“I wish we could just freeze this moment in time,” said Weaver. “All our hard work — me being in the physio, Andrew skating by himself for two months — now came together. That’s just incredible.”
“This season was a true test for the strength of our character and for us as a team,” Poje added. “It showed us that no matter the circumstances, we are able to go back and work.”
Last year’s bronze medalists, France’s Nathalie Péchalat & Fabian Bourzat, skated last in the competition. With Bourzat still nursing the injury that kept them from defending their European Championship, their Rolling Stones free dance was a bit rough. Although they earned no negative GOE and a sprinkling of +3s, their levels were just not up to the other top teams. While their four lifts all earned level 4s, the spin and twizzles were level 3s and both footwork sequences were level 2s. They also were dinged for an extended lift. Péchalat & Bourzat placed seventh in the free dance and sixth overall.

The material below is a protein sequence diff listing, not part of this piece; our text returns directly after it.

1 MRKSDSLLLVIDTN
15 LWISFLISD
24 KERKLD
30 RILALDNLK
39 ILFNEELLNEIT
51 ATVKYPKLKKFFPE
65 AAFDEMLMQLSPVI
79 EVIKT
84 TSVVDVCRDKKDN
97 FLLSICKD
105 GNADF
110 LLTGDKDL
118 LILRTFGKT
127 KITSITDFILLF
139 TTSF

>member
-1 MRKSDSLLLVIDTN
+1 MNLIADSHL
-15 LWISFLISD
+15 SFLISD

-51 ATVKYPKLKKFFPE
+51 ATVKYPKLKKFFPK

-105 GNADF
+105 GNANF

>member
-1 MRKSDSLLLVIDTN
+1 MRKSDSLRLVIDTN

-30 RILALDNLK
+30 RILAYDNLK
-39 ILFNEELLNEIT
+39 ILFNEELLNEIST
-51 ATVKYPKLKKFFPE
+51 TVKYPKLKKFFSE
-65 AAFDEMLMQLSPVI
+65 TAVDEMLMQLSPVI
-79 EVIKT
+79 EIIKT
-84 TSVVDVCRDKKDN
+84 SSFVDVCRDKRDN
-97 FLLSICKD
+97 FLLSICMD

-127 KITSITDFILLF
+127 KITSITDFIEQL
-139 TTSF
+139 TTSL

Madison Chock & Evan Bates of the United States had a memorable week, this being their first time at the World Championships as a team. They achieved a new season’s best score of 97.19, landing them in sixth place in the free dance and seventh overall. Their “Dr. Zhivago” program was extremely clean, with three base 0 GOE being the lowest of the 72 marks given.
“We achieved the goals we set for ourselves for Worlds,” Bates said. “Next we learn the Finnstep, pick our music and prepare for training camp. Our goal for next year is the Olympics.”
Their teammates, Maia Shibutani & Alex Shibutani, came right behind them in eighth overall with a total of 157.71. Their 91.57-point free dance to music from “Memoirs of a Geisha” received level 4s on all elements, except for the step sequences which were graded level 2. Like their American teammates, they did not receive a single negative GOE.